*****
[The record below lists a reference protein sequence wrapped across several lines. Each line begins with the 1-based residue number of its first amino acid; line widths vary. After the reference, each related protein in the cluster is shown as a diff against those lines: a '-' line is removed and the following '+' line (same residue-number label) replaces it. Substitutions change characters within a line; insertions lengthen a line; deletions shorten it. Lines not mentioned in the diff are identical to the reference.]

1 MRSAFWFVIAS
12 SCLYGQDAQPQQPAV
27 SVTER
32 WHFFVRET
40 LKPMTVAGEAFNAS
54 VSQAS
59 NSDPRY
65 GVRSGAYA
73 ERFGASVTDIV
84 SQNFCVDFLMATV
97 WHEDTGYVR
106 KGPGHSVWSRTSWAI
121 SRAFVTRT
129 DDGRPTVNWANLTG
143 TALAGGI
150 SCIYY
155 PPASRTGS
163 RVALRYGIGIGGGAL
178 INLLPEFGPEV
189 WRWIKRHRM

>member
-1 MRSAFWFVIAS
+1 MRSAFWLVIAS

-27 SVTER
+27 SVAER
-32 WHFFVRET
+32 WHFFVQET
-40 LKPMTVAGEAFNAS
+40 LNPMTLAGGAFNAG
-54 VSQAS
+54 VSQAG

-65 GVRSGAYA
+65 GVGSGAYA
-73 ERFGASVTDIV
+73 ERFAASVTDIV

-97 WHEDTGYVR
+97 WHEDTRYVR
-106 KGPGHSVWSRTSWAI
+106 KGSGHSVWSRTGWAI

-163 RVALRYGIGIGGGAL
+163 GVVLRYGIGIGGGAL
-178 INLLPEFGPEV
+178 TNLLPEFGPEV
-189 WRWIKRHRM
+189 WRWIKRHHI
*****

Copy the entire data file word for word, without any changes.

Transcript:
[The record below lists a reference protein sequence wrapped across several lines. Each line begins with the 1-based residue number of its first amino acid; line widths vary. After the reference, each related protein in the cluster is shown as a diff against those lines: a '-' line is removed and the following '+' line (same residue-number label) replaces it. Substitutions change characters within a line; insertions lengthen a line; deletions shorten it. Lines not mentioned in the diff are identical to the reference.]

1 MRSAFWFVIAS
12 SCLYGQDAQPQQPAV
27 SVTER
32 WHFFVRET
40 LKPMTVAGEAFNAS
54 VSQAS
59 NSDPRY
65 GVRSGAYA
73 ERFGASVTDIV
84 SQNFCVDFLMATV
97 WHEDTGYVR
106 KGPGHSVWSRTSWAI
121 SRAFVTRT
129 DDGRPTVNWANLTG
143 TALAGGI
150 SCIYY
155 PPASRTGS
163 RVALRYGIGIGGGAL
178 INLLPEFGPEV
189 WRWIKRHRM

>member
-1 MRSAFWFVIAS
+1 MRSAFWLVIAS

-27 SVTER
+27 SVAER
-32 WHFFVRET
+32 WHFFVQET
-40 LKPMTVAGEAFNAS
+40 LNPMTLAGGAFNAG
-54 VSQAS
+54 VSQAG

-65 GVRSGAYA
+65 GVGSGAYA
-73 ERFGASVTDIV
+73 ERFAASVTDIV

-97 WHEDTGYVR
+97 WHEDTRYVR
-106 KGPGHSVWSRTSWAI
+106 KGSGHSVWSRTGWAI

-163 RVALRYGIGIGGGAL
+163 GVVLRYGIGIGGGAL
-178 INLLPEFGPEV
+178 TNLLPEFGPEV
-189 WRWIKRHRM
+189 WRWIKRHHI